chapter in the odyssey of this controversial figure, absolute ruler of
the small African country of Shambra for the past twenty-three years.
Eighteen months ago he was ousted by an alliance of liberal army
officers and civilian political leaders. Since that time the General has
travelled from country to country, first in Europe and then South
America, seeking permanent refuge. But always the specter of his past
has followed him; always the rumors of death squads and corruption on a
grand scale; totalitarian tactics and genocide have made him an uneasy
visitor in whatever country he stopped in, never at rest, never at home.
And now, today, this announcement from the State Department rejecting
the request of the Provisional Government on what seem to be rather
narrow legal grounds. We hope to bring you shortly some reaction from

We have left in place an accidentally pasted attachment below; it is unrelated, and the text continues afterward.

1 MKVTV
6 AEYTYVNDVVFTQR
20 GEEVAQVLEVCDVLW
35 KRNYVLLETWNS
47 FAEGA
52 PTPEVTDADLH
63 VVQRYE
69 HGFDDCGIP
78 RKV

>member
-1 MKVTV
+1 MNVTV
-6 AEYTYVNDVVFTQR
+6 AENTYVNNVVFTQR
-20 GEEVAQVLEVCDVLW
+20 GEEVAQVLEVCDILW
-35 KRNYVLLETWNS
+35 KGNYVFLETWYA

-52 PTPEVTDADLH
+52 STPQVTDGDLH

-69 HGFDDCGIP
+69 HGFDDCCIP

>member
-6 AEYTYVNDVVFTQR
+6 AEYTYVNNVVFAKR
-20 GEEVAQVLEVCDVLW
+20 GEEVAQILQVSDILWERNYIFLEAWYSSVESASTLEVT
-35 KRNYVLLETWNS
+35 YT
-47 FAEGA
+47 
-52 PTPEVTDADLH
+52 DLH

Mr. Prang of the Coalition for International Justice which has staged
these demonstrations here today, on what strategy they may employ now
that this State Department decision has been made. We're just waiting
for General M'Buotu, who, we've been told, should be leaving the hotel
shortly for a meeting.
BLACK MAN: No, this cannot be.
JACK: Calm down, now. Maybe there's something--
BLACK MAN: (Suddenly terrified) Look!
BLACK MAN: In the mirror; don't you see? (The self control he has shown
up until now is suddenly crumbling.)
JACK: What are you talking about?
BLACK MAN: It's my uncle.
MULLIGAN: What the hell's going on?
JACK: Mister there's nobody in that mirror but the two of us and
BLACK MAN: He's watching me. He knows what I have tried to do.
JACK: I'm telling you, there's nobody there.
BLACK MAN: I must get the juju. I must get the juju.
SFX: HURRIED FOOTSTEPS GOING BACK TO THE TABLE AND APPROACHING AGAIN;
SOUNDS OF A SCUFFLE.
JACK: (struggling) Get a hold of yourself. Stop and think. Do you know
what you're doing?
BLACK MAN: (struggling Let me go. I know what I must do. Let me go.
SFX: HURRIED FOOTSTEPS; DOOR OPENS AND CLOSES.
MULLIGAN: Didn't I tell you that guy was screwy?
JACK: Mulligan, don't you ever make a bet with me again.
MULLIGAN: What did I do?
NEWSWOMAN: (on TV) And I see the General's limosine has just pulled up